The road to unlawful disability discrimination is paved with “good intentions.” Many federal agency lawyers (and therefore everyone else listening to them) mistakenly believe that discrimination requires in every case proof of discriminatory intent. That means if management denies any discriminatory intent, there is no discrimination (absent other evidence). That also means that if you … Read more
Most federal agencies have difficulty dealing with reasonable accommodations because, well, they just don’t understand it. Many managers, HR, and EEO personnel are familiar with the concept of discrimination—at least insofar as they can avoid a charge of discrimination by having (and documenting) a “legitimate, non-discriminatory reason” for their actions. But this does not apply … Read more
I speak with many federal employees whose management has recently added “essential functions” to their job descriptions solely to avoid providing reasonable accommodations. This can amount to discrimination if the Agency denies a reasonable accommodation because of a “fake” essential function. Frequently these arise in telework situations. I call them fake here because they don’t … Read more
Too often federal employees call me with issues about getting what are otherwise very reasonable disability accommodations from their supervisors. The problem is that federal agency managers are normally trained to treat all employees the same. That works for many situations, but not for reasonable accommodations. Under the ADA, treating everyone the same can actually … Read more
Many employers, particularly federal law enforcement, have medical standards that they use to disqualify potential employees. An employer generally may disqualify an employee if either it believes he cannot perform the essential functions of the job, or he would pose a “direct threat.” But federal agency employers often go well beyond this. Frequently federal employers employ various tests that prevent the hiring of people with minor health issues. Unfortunately, this means that persons are told they cannot work for relatively minor health issues. Well, that’s discrimination. And too many federal agencies stand by and let it happen.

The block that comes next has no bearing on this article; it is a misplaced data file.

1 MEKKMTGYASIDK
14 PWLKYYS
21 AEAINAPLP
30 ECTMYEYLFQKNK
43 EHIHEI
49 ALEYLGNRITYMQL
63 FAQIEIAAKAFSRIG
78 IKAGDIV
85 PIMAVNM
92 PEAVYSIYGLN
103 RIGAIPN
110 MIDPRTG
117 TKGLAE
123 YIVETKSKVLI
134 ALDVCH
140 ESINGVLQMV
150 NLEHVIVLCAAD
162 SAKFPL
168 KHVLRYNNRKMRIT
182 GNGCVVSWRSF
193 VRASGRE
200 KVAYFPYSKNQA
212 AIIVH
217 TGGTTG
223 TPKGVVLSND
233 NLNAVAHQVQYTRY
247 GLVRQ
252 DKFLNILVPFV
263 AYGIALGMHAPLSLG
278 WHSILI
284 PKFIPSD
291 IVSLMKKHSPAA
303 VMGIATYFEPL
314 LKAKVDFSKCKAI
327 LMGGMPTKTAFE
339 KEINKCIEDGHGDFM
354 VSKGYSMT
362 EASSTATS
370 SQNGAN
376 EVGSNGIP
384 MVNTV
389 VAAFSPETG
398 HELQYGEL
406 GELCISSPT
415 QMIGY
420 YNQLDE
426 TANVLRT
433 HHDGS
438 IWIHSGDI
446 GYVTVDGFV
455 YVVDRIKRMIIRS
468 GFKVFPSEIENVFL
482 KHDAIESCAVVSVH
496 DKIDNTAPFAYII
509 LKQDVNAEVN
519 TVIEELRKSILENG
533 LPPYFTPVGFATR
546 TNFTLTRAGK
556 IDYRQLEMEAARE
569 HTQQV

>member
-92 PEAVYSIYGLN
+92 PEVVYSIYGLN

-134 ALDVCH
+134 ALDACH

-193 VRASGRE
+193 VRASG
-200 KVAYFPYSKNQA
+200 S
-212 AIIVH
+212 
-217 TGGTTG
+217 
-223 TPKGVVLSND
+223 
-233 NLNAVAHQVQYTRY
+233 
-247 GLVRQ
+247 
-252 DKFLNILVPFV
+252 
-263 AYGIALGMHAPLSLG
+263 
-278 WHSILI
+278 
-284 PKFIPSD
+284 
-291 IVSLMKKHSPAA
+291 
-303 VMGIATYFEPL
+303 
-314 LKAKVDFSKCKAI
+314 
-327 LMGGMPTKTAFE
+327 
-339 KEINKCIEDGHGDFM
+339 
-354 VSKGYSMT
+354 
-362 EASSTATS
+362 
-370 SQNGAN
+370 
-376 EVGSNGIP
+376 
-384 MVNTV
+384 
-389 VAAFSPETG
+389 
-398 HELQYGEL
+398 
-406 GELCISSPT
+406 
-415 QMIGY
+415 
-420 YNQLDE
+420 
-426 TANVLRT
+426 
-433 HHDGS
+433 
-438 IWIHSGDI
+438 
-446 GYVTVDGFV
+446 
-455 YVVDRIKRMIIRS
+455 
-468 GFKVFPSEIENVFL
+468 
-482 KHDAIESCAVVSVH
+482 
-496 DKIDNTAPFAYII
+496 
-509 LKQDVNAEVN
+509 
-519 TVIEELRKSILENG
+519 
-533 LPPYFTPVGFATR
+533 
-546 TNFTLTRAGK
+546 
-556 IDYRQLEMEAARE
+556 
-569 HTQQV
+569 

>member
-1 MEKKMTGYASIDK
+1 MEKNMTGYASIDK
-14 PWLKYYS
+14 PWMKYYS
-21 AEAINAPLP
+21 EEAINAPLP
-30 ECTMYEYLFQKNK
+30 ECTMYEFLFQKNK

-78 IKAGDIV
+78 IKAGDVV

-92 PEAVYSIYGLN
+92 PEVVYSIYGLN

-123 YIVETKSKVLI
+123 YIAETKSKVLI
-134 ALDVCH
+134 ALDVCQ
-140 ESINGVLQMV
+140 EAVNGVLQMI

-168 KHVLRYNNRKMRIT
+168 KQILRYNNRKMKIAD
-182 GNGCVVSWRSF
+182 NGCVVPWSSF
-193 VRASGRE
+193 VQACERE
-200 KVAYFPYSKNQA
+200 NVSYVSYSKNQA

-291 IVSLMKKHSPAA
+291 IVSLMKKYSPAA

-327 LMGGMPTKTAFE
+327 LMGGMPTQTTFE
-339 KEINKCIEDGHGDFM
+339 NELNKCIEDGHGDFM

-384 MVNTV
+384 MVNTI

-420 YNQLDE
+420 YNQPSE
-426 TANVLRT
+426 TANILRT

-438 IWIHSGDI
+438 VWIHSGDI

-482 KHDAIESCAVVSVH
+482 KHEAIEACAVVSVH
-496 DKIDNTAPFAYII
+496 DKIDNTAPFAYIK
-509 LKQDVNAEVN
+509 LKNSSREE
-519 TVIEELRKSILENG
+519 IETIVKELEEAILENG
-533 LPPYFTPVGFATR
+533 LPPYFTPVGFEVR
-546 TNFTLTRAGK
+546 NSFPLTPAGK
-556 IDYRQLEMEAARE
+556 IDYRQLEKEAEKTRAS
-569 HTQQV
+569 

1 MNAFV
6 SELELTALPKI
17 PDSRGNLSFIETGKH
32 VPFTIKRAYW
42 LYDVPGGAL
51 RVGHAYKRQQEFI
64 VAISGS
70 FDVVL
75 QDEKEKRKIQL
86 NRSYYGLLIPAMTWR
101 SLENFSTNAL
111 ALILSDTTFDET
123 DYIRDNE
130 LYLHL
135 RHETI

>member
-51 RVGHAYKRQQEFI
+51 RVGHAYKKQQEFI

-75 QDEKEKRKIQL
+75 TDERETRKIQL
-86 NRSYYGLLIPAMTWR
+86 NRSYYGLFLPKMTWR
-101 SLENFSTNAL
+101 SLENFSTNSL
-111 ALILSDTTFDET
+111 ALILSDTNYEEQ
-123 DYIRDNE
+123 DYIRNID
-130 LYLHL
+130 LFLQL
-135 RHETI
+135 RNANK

A motion for summary judgment, or a “motion for decision without a hearing,” and how to respond, is probably the most important event in any litigation. It is where one side presents all of the facts that it can to convince the judge that no hearing or trial is required. For federal employees who are pursuing their EEO claims, this can be confusing. It is not like other motions. It is centrally important to how the EEO process functions.
The EEOC has held on numerous occasions that telework, even 100% telework, is a reasonable accommodation. Forcing an employee to take leave is not a reasonable accommodation unless there is no other effective accommodation such as teleworking.
Reasonable accommodations are the way that persons with disabilities are able to enjoy the same rights to work as any other individual. They are the bridge between what the person with a disability can do and what they could do on equal footing with all other persons. The accommodation levels the playing field so that … Read more
A frequently overlooked aspect of disability accommodations is pain. Many federal employees who have requested reasonable accommodation experience moderate or severe pain even after accommodation. Pain can be a significant issue in obtaining the right accommodation. Pain is also invisible. Many individuals have no way of describing the pain they are experiencing adequately. Many employees … Read more
There are at least two circumstances when an employee is almost certainly not going to be able to get telework as a reasonable accommodation. Needing a security clearance or being required to handle mail and visitors means that full-time telework is likely to be an ‘undue burden.’